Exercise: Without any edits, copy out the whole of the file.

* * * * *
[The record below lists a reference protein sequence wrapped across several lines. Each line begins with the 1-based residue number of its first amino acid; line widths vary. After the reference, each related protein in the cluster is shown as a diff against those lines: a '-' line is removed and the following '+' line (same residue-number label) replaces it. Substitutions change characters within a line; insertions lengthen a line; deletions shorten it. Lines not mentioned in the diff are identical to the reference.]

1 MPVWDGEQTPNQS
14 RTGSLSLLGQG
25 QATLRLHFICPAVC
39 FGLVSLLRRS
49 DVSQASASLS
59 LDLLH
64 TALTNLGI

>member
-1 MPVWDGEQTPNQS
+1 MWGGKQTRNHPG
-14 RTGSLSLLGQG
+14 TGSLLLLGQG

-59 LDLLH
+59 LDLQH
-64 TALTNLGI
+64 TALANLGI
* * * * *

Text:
[The record below lists a reference protein sequence wrapped across several lines. Each line begins with the 1-based residue number of its first amino acid; line widths vary. After the reference, each related protein in the cluster is shown as a diff against those lines: a '-' line is removed and the following '+' line (same residue-number label) replaces it. Substitutions change characters within a line; insertions lengthen a line; deletions shorten it. Lines not mentioned in the diff are identical to the reference.]

1 MPVWDGEQTPNQS
14 RTGSLSLLGQG
25 QATLRLHFICPAVC
39 FGLVSLLRRS
49 DVSQASASLS
59 LDLLH
64 TALTNLGI

>member
-1 MPVWDGEQTPNQS
+1 MWGGKQTRNHPG
-14 RTGSLSLLGQG
+14 TGSLLLLGQG

-59 LDLLH
+59 LDLQH
-64 TALTNLGI
+64 TALANLGI